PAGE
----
Taliban Special Forces Take Over Kabul Airport After U.S. Troops Pullout From Afghanistan

Taliban Special Forces Take Over Kabul Airport After U.S. Troops Pullout From Afghanistan

KABUL, Aug 31 (NNN-ANA) – The Taliban deployed special forces at the Kabul airport today, hours after the last batch of U.S. troops left Afghanistan.

The Badri Special Forces have been deployed at the Kabul airport. “Security and safety is ensured at the airport,” Taliban spokesman, Zabihullah Mujahid, told reporters at the airport.

“We are ready to secure the airport. Everything will be back to normal soon,” Mujahid said. “The U.S. troops have left a lot of mess at the airport, so it is a technical issue and will take some time to be solved, and efforts are underway to restart commercial flights soon.”

Earlier in the day, the Taliban spokesman welcomed the U.S. troops pullout from Afghanistan. “After the U.S. withdrawal, Afghanistan became completely free and independent,” he said.

The final evacuation flight was conducted on the last hours of last night, airlifting the last U.S. military and non-military personnel back home, one day before today’s deadline set by U.S. President, Joe Biden.

“The U.S. had withdrawn from Afghanistan after two decades, but the Americans left a mess in our country,” said Khoja Wahid, a Kabul resident.

“The U.S. is defeated and it is badly defeated,” said the 42-year-old man.

“As I found in media reports early today, the Americans are going to open its embassy to Afghansitan in Qatar. It is showing that the U.S. lost everything in Afghanistan.”

U.S. Secretary of State, Antony Blinken, said just hours after the final evacuation flights left Kabul that, the United States shifted its diplomatic operations to Qatar.

“As of today, we’ve suspended our diplomatic presence in Kabul and transferred our operations to Doha, Qatar,” the top U.S. diplomat said.

However, spokesman Mujahid made it clear that Taliban intended to have economic and trade ties with all countries around the world, including the United States.

“Every country can have good relations and political and trade ties with Afghanistan,” he said.

Kabul resident, Ahmad Fawad, said, the U.S. claimed they came to Afghanistan to ensure peace and security and uphold human rights, but “you can see their evacuation was not conducted in a responsible manner, as so many people died, including 13 U.S. soldiers.”

Fawad referred to the suicide bomb blast and gun firing on Aug 26, which killed at least 160 Afghans and 13 U.S. troops, and injured nearly 200 others, at a gate of the Hamid Karzai International Airport in Kabul, when huge crowds were waiting to board evacuation flights.

ISIS-K, a local affiliate of the Daesh group in Afghanistan, claimed responsibility for the attack.

“Although thousands of Afghan experts and educated people left the country, the young generation is still determined to stay in Afghanistan, if peace returns and their safety and security are ensured,” Fawad said.

“Now, it is on the United States, their allies, the UN and the countries in the region to help we Afghans building our future.”

Shortly after the U.S. withdrawal from Kabul airport, Taliban members started celebratory gun firing in Kabul roughly at 1:00 a.m. local time today, which lasted for about an hour.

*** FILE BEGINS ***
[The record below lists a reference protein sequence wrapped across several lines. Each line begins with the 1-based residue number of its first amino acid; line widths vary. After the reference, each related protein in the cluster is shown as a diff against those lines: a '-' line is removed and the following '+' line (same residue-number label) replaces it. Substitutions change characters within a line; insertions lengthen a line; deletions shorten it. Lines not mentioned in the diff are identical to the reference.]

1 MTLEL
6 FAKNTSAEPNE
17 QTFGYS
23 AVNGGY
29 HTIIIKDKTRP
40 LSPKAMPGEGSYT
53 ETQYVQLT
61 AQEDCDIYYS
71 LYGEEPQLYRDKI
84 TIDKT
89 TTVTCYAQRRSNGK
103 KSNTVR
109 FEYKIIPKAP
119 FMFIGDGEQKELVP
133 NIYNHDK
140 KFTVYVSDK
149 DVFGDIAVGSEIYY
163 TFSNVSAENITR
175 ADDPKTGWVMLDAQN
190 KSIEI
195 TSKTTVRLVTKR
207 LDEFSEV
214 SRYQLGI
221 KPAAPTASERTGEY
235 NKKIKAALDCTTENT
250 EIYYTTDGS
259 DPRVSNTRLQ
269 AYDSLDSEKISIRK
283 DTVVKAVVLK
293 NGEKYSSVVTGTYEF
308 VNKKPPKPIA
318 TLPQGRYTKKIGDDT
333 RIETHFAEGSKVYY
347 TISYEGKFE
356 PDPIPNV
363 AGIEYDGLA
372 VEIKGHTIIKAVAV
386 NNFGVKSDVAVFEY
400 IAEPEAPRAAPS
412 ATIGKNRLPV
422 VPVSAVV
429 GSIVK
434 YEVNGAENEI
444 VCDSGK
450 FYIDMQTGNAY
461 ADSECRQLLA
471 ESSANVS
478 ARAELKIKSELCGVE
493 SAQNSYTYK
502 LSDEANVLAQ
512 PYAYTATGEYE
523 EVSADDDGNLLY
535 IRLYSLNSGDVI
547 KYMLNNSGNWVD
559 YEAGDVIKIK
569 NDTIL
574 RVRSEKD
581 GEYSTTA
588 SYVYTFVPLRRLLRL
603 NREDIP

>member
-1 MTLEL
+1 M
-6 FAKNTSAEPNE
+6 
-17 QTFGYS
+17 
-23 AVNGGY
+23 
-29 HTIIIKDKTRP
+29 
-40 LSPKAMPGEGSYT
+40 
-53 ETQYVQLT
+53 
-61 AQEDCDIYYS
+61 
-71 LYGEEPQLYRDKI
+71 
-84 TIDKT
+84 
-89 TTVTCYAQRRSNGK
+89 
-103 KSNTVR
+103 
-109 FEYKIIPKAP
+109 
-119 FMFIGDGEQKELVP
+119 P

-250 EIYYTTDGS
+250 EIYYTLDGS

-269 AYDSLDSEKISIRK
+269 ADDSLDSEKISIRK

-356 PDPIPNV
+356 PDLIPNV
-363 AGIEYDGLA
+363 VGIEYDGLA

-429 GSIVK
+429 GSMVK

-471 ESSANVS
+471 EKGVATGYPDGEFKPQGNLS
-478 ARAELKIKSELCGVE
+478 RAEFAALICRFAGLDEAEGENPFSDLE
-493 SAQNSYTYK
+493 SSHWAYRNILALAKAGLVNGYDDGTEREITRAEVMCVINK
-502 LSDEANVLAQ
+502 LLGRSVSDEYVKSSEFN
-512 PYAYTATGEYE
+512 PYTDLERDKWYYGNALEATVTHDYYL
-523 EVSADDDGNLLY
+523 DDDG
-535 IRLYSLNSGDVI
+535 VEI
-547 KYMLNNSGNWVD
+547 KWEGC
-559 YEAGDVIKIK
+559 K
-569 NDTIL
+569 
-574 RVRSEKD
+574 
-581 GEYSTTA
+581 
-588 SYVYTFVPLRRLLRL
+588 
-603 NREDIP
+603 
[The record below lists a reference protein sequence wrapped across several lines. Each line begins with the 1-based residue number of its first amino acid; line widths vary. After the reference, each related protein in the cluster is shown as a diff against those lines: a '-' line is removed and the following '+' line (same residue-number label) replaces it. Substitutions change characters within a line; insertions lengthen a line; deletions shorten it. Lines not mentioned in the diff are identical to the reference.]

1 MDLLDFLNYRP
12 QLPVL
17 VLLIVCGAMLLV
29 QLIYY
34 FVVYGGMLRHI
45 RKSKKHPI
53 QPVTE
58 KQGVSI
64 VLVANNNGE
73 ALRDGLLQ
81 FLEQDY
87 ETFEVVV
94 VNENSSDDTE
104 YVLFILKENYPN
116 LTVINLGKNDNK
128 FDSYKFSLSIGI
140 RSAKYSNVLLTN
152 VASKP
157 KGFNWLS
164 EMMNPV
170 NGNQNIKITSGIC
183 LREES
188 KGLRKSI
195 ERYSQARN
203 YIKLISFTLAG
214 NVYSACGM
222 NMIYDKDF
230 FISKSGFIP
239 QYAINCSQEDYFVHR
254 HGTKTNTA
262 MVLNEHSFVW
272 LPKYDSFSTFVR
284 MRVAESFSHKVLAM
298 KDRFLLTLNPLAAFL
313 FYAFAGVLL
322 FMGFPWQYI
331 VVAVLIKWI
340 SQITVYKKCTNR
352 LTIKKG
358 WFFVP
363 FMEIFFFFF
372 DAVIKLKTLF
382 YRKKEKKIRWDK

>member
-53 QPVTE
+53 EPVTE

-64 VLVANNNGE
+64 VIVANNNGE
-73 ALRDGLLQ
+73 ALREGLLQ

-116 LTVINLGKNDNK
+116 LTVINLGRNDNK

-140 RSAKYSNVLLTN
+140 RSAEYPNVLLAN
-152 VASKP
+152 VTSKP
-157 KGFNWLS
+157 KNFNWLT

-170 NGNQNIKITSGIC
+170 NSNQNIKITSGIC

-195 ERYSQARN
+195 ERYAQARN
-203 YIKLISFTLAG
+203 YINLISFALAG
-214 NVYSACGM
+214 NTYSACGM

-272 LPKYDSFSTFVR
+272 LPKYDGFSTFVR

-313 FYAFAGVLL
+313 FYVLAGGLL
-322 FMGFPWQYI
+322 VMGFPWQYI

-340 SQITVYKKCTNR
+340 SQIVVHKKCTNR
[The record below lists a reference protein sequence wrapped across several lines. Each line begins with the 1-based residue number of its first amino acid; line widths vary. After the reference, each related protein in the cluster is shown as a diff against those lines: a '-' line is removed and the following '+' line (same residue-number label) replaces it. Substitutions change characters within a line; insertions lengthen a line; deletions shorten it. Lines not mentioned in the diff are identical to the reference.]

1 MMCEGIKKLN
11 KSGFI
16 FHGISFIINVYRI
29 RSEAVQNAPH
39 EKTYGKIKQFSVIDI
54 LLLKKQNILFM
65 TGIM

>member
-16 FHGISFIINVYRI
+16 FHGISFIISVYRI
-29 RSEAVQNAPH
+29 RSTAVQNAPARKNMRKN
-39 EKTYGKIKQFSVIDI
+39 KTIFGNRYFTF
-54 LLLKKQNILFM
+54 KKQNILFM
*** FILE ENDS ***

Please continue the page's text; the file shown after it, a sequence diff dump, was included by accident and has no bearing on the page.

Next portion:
The Afghan capital was calm “like other normal days,” but a U.S. drone was spotted flying over the city, witnesses in Kabul said.

The main business hub, Mandawi, in Kabul is open and there is traffic jam in the central part of the city. As the exchange market is still closed, many exchangers and vendors are doing small business on a road outside the market, according to witnesses.

Most banks in Kabul still remain closed today, with only government and private bank’s main branches open.

Salima, a female teacher in Kabul, expressed her hope for lasting peace in the country, welcoming the U.S. pullout from Afghanistan.

“At least there is no more pretext for any armed group to continue war and fighting,” she said.

“Americans did not accomplish what they promised to Afghans. Although I am also concerned by the ongoing uncertainty, hopefully the situation will get better eventually, borders will reopen, and prices are not out of control. It will take a little time to have everything well,” she added.

The U.S. Central Command announced that the withdrawal of U.S. troops from Afghanistan has completed, ending the longest war in U.S. history.

“I’m here to announce the completion of our withdrawal from Afghanistan and the end of the mission to evacuate American citizens, third country nationals and vulnerable Afghans,” Kenneth McKenzie, commander of U.S. Central Command, told a news conference in Washington.

The U.S. and its allies speeded up their troops withdrawal from Afghansitan, after the Taliban took control of Kabul on Aug 15. The U.S. allies, including Britain, Canada, Germany, France, Italy, Spain, Turkey and Australia, already pulled out their troops from the war-torn country.

Claiming to be in pursuit of Osama bin Laden, the alleged mastermind of the 9/11 attacks, the U.S.-led military forces invaded Afghanistan and ousted the Taliban within weeks of the terrorist attacks in 2001.

Over 2,400 U.S. troops have been killed in Afghanistan over the past two decades, with 20,000 others wounded, according to the Pentagon. Estimates showed that over 66,000 Afghan troops have been killed, and over 2.7 million people have been forced to leave their homes.– NNN-ANA


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